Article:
Detail: Ludwig Mies van der Rohe says, “God is in the details.” You must look into the details to find new discoveries and creativity. In Suzanne’s class we learned that by drawing small details of a building, you catch the essence of the building itself. I feel that my small 3x3 detail drawing really caught the impression of the hand railings in the MHRA building on campus. In the st. Sernin cathedral in Toulouse, France, the columns are very detailed making them have very delightful to look the eye. “Leon Batttista Alberti… inserted in the text of Alberta’s letter is a sketch of this detail, showing Matteo de’ Pasti how to make the transition from the lower side aisles to the taller center nave.” (Roth, 368) The detail on this page in Roth is an example of a small part that plays a part in making the whole.
This is my detail drawing for Suzanne's class. It shows a close-up of the hand railing in the MHRA building.
Summary: The porch, court, and hearth are details that make up the composition. The composition can be represented in a diagram that give off an impression of what the composition is like with or without lots of details. I learned that getting an overall impression of what a building is like is just as important as its details! Macro and micro both matter!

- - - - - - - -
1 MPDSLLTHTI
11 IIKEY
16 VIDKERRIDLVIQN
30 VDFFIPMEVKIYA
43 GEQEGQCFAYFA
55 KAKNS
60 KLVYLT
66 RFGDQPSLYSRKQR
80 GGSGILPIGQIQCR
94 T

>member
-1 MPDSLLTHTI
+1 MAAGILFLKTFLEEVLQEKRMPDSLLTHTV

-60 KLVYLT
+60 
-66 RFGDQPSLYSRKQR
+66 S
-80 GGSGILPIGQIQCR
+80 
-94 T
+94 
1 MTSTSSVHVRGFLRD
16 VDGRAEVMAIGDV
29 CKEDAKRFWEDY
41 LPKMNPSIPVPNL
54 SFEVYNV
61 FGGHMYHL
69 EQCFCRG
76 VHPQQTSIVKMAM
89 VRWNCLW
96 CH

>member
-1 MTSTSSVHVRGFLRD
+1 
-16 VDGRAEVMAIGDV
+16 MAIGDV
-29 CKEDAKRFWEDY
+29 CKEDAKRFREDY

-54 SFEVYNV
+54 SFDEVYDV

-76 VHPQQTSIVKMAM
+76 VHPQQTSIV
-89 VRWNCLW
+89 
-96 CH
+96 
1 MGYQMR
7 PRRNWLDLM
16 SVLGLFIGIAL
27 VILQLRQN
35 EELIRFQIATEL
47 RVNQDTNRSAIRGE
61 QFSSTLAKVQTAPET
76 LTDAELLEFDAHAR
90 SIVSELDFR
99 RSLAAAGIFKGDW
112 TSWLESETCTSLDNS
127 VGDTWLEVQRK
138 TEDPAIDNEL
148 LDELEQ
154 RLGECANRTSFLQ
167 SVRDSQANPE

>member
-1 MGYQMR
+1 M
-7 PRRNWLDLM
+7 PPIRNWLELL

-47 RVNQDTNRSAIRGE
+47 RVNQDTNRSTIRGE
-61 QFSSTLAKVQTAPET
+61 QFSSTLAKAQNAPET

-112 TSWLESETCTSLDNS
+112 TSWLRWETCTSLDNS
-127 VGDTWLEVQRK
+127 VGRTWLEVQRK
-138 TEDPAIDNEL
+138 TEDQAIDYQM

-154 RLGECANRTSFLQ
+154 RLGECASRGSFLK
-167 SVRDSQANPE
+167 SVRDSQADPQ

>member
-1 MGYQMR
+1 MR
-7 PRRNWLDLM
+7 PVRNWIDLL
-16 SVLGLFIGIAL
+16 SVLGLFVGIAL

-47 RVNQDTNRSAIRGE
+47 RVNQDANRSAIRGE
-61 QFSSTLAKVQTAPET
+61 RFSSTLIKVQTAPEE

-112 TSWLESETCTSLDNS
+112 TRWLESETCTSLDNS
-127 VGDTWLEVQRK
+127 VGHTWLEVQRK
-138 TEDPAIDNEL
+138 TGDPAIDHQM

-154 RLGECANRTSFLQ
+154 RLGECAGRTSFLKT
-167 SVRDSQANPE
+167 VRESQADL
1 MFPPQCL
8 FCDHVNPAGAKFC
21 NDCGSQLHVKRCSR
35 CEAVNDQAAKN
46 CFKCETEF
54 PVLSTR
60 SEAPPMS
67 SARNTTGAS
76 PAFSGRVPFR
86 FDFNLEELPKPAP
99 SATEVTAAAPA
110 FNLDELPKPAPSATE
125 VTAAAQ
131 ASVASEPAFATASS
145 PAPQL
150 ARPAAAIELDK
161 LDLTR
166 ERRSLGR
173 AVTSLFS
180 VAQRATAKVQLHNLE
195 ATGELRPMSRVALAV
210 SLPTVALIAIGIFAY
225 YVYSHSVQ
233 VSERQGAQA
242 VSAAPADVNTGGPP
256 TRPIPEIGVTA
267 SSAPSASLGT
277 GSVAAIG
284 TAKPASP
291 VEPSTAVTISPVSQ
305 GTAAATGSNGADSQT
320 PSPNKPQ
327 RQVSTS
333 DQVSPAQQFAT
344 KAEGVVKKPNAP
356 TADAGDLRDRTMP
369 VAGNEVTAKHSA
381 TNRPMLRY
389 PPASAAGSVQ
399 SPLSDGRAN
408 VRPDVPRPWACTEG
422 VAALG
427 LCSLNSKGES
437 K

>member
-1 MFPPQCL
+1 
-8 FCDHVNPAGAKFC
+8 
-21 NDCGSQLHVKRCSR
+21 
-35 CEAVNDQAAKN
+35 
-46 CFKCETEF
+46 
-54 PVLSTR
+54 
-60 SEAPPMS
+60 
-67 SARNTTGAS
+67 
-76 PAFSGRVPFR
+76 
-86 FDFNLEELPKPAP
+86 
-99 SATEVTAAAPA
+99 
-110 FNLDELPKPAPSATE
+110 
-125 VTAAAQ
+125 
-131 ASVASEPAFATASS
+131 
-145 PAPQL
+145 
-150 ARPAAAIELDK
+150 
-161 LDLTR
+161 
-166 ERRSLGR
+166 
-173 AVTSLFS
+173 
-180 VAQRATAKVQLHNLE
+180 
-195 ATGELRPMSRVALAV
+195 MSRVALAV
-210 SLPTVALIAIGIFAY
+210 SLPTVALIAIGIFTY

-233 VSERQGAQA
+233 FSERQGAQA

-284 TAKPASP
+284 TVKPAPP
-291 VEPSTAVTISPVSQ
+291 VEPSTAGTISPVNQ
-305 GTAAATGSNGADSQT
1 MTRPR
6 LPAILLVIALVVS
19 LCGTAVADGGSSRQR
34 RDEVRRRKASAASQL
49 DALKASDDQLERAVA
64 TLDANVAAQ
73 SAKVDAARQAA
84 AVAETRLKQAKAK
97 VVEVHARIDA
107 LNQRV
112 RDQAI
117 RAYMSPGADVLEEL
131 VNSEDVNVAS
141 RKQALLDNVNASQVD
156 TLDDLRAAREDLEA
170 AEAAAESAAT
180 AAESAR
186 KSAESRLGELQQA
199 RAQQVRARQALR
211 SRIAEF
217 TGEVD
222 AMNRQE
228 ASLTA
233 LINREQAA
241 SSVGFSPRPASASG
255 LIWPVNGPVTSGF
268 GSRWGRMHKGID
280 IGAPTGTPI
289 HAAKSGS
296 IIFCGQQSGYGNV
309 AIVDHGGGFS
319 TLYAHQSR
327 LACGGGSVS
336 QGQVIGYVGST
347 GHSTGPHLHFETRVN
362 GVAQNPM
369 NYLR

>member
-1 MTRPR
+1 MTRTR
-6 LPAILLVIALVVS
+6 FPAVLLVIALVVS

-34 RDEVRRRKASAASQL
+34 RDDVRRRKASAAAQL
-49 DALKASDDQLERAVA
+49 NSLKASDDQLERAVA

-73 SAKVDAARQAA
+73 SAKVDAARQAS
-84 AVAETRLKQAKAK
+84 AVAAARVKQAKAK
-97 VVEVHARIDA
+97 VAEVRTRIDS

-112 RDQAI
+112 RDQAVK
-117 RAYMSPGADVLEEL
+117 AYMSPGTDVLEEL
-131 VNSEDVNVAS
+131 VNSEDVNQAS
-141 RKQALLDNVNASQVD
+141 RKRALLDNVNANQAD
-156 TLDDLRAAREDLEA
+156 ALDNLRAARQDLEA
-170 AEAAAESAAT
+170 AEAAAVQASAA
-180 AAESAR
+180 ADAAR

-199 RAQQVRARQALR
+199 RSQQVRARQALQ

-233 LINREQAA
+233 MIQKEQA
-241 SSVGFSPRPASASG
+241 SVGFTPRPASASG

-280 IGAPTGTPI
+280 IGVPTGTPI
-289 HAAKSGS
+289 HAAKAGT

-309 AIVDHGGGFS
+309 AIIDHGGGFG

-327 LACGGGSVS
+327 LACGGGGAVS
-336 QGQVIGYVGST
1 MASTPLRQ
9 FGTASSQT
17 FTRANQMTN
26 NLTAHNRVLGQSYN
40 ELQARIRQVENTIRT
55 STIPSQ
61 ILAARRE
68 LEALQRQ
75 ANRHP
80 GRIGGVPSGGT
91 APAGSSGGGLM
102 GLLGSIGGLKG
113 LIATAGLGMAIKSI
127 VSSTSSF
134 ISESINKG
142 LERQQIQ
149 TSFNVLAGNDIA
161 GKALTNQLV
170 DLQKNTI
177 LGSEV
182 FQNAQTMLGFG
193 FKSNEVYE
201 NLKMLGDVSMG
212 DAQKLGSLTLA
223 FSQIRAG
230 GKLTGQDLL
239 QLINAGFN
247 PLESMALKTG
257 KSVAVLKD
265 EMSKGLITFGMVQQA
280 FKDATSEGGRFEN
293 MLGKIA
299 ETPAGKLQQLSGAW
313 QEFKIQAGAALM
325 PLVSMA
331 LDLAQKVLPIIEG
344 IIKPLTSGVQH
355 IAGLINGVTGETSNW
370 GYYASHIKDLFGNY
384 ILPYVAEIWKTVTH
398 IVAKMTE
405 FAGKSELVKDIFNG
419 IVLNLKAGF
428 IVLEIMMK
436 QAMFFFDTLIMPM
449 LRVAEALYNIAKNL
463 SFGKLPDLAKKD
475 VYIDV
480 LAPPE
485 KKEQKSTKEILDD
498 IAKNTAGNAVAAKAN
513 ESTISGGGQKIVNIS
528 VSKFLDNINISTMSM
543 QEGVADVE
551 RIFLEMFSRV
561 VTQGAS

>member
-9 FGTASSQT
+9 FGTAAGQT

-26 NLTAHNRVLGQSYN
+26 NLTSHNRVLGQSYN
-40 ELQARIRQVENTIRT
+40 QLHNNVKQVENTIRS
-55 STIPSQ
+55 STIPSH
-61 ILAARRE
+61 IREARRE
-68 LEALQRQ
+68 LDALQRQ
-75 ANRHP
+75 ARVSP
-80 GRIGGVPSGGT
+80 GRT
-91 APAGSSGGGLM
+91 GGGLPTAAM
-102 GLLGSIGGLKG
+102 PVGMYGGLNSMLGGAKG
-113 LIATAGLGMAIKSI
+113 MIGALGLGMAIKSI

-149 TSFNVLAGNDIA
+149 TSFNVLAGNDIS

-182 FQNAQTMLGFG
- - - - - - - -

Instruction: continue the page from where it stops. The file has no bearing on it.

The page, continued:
Monday, March 2, 2009
In the theories unit, I learned that commodity, firmness, and delight are a part of every building structure. You must think about these three in order to have a structure or building that looks appealing to the eye. I now look at every building and ask myself if it has commodity, firmness and delight.
The foundations unit is all about how systems and basic structures came about. It is also about the meanings behind the structures and why they look the way they do.
The Egyptians relied on the Nile river for their passageway for transportation. The Nile however would flood a lot and materials were restricted for transporting. Hieroglyphics are a passage to telling about stories on columns. A great example would be the Hypostyle hall.